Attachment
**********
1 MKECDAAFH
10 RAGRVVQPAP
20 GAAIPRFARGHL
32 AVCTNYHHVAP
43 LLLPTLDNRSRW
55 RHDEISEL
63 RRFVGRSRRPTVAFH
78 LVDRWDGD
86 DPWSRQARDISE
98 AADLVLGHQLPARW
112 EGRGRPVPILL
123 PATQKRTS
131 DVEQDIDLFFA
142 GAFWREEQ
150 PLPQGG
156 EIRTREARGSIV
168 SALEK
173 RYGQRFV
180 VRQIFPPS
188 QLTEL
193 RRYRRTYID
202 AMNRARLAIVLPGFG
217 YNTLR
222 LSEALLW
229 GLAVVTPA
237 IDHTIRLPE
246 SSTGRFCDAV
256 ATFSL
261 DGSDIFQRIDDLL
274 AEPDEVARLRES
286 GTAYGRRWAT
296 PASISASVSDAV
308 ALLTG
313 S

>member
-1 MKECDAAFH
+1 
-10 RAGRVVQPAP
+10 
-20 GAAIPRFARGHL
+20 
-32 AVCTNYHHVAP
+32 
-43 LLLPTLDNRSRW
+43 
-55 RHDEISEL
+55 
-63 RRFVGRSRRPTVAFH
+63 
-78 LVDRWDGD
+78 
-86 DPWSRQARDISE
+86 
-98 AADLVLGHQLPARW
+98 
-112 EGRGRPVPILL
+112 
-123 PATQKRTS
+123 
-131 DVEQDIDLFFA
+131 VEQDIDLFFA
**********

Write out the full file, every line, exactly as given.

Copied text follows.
1 MKECDAAFH
10 RAGRVVQPAP
20 GAAIPRFARGHL
32 AVCTNYHHVAP
43 LLLPTLDNRSRW
55 RHDEISEL
63 RRFVGRSRRPTVAFH
78 LVDRWDGD
86 DPWSRQARDISE
98 AADLVLGHQLPARW
112 EGRGRPVPILL
123 PATQKRTS
131 DVEQDIDLFFA
142 GAFWREEQ
150 PLPQGG
156 EIRTREARGSIV
168 SALEK
173 RYGQRFV
180 VRQIFPPS
188 QLTEL
193 RRYRRTYID
202 AMNRARLAIVLPGFG
217 YNTLR
222 LSEALLW
229 GLAVVTPA
237 IDHTIRLPE
246 SSTGRFCDAV
256 ATFSL
261 DGSDIFQRIDDLL
274 AEPDEVARLRES
286 GTAYGRRWAT
296 PASISASVSDAV
308 ALLTG
313 S

>member
-1 MKECDAAFH
+1 
-10 RAGRVVQPAP
+10 
-20 GAAIPRFARGHL
+20 
-32 AVCTNYHHVAP
+32 
-43 LLLPTLDNRSRW
+43 
-55 RHDEISEL
+55 
-63 RRFVGRSRRPTVAFH
+63 
-78 LVDRWDGD
+78 
-86 DPWSRQARDISE
+86 
-98 AADLVLGHQLPARW
+98 
-112 EGRGRPVPILL
+112 
-123 PATQKRTS
+123 
-131 DVEQDIDLFFA
+131 VEQDIDLFFA